American Gangster

Movie Review #871


By Alexander Diminiano


Premiered October 19, 2007 (New York City, New York)
Released November 2, 2007 (nationwide)
Biography, Crime, Drama
Unrated Extended Version:
Not Rated (contains material not included in the theatrical version)
175 minutes
Theatrical Version:
Rated R (contains violence, frequent drug content, frequent profanity, nudity, sexual content)
157 minutes

Editor’s Note: This is a review of the Unrated Extended Version.

Ridley Scott is a damn fine director. The kind that you remember for his several masterpieces, because they’re plentiful, and his stinkers are there, but they’re forgettable. I immediately associate his name with “Alien” (1979), “Blade Runner” (1982), “Thelma & Louise” (1992), “Gladiator” (2000), and “Prometheus” (2012). I don’t immediately tend to recall that two of his films that I’ve seen I very much disliked. Those were “Hannibal” and “Black Hawk Down” (both 2001), which I’d almost forgotten existed until I did a quick Google Search on the director.

As far as I’ve seen, Scott hasn’t yet made an average film. They’re all either way above average, or considerably below average. Even considering this man’s résumé, I was surprised, and still am, by what a great movie “American Gangster” is. It’s a cat-and-mouse thriller that functions as a biopic. (Maybe it’s two biopics, but the focus here is on Frank Lucas more than his pursuer.) But the term “biopic” doesn’t even seem to fit, because while this is essentially a true story retold, it’s not about two men who are going with whatever situations life leads them into. It’s about two men who fight aggressively for what they want. We could debate for hours about whether or not they’re great minds, but they do think alike. Their approach to everything they wish to accomplish is entirely Machiavellian. Neither one of them cares what damage they do to get what they want. They’ll move on from any deaths that result, and if they succeed, it can only be because they haven’t done anything wrong.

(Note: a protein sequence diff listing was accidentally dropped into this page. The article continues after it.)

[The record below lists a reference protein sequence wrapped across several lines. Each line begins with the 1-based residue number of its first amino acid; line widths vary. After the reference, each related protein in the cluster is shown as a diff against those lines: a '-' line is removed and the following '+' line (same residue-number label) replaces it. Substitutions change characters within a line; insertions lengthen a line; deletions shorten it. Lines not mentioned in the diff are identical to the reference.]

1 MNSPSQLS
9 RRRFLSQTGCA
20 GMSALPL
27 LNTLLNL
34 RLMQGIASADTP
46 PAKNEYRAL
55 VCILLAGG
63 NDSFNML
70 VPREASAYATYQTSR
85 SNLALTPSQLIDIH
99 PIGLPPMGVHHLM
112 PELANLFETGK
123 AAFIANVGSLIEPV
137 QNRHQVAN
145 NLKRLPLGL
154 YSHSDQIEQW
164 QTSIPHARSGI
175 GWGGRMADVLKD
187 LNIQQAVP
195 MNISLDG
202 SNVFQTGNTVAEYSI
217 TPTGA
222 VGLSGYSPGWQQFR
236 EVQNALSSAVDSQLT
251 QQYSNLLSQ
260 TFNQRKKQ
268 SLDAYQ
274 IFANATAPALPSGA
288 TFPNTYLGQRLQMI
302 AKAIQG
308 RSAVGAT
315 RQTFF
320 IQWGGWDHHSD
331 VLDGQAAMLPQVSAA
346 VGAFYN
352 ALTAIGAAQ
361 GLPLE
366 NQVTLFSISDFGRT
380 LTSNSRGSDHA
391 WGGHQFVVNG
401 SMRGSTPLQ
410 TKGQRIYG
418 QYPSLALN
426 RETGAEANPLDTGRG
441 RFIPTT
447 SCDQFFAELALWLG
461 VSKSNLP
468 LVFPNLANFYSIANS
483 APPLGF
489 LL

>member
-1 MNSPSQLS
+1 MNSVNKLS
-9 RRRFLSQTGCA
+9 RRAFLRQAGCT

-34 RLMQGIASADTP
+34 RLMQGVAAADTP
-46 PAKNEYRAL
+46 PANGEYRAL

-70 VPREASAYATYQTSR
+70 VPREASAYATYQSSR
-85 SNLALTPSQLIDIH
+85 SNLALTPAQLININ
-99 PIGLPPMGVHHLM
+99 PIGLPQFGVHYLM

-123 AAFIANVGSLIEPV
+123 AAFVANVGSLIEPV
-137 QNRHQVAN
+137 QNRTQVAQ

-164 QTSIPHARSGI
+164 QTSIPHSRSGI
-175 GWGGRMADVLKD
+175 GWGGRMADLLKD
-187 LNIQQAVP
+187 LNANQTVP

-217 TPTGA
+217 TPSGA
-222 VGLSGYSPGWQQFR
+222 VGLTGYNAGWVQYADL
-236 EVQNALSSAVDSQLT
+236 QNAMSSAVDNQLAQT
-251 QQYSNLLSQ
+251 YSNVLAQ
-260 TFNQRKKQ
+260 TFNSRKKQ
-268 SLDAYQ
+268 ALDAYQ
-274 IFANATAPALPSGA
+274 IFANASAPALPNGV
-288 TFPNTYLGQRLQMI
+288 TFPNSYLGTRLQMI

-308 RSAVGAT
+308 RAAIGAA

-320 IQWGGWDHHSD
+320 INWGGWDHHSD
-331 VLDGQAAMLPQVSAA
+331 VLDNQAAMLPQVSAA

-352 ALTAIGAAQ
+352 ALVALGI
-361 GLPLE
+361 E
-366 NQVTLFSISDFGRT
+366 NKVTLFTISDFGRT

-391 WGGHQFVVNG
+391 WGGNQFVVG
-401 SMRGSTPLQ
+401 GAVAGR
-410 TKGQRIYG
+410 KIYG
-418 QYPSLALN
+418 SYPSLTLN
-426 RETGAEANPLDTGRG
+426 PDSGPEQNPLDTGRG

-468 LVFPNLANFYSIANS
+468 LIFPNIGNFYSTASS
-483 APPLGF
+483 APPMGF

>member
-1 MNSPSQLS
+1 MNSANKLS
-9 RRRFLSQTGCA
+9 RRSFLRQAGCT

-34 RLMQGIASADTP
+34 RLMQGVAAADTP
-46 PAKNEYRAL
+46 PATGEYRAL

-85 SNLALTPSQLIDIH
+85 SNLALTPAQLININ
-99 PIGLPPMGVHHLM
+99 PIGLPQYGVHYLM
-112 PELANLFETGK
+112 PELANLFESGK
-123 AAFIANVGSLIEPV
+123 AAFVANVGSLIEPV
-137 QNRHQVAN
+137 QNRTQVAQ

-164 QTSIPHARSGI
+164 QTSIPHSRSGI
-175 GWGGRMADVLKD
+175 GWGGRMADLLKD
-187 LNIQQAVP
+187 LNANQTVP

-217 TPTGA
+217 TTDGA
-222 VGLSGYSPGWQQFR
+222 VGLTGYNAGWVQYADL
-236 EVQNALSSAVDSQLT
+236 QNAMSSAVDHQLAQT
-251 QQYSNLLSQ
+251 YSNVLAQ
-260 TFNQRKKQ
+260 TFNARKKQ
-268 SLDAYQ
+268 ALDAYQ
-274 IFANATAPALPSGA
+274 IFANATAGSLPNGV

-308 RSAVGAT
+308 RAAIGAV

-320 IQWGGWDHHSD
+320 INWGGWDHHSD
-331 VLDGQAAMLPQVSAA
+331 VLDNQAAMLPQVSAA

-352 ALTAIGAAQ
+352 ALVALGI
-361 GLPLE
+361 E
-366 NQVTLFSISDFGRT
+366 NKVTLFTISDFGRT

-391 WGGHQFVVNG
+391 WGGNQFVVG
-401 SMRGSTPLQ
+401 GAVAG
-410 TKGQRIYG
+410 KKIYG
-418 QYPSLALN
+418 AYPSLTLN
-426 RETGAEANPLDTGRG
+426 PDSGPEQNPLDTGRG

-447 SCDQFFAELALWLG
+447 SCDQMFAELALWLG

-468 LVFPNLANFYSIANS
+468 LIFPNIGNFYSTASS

But this is only “wrong” in its shallowest sense; “morally wrong” is given no consideration in “American Gangster”. Admittedly, this is a very immoral movie. Though immoral as it may be, “American Gangster” is immensely engaging. Ridley Scott not only directed but also produced the movie, through Scott Free Productions (his production company for every film he has directed since 1991, save for “1492: La conquête du paradis”). To a certain extent, this means he had final cut authority over “American Gangster”. The “unrated extended” cut runs 175 minutes, a time of around 20 minutes longer than the theatrical release, and every minute added heightens the film’s intensity.

This is the thrilling story of Frank Lucas (Denzel Washington) and Richie Roberts (Russell Crowe). Lucas is a heroin dealer from Harlem. What sets him apart from other dealers is that he doesn’t buy heroin off the street in order to sell it. He figures a way for greater profit: going to Vietnam, trading the heroin in its pure form with his cousin Nate in Vietnam**, taking it with him as he stowed away on military planes headed back to the U.S.A., and smuggling it into a house in La Grange, North Carolina, where he cuts and sells it himself.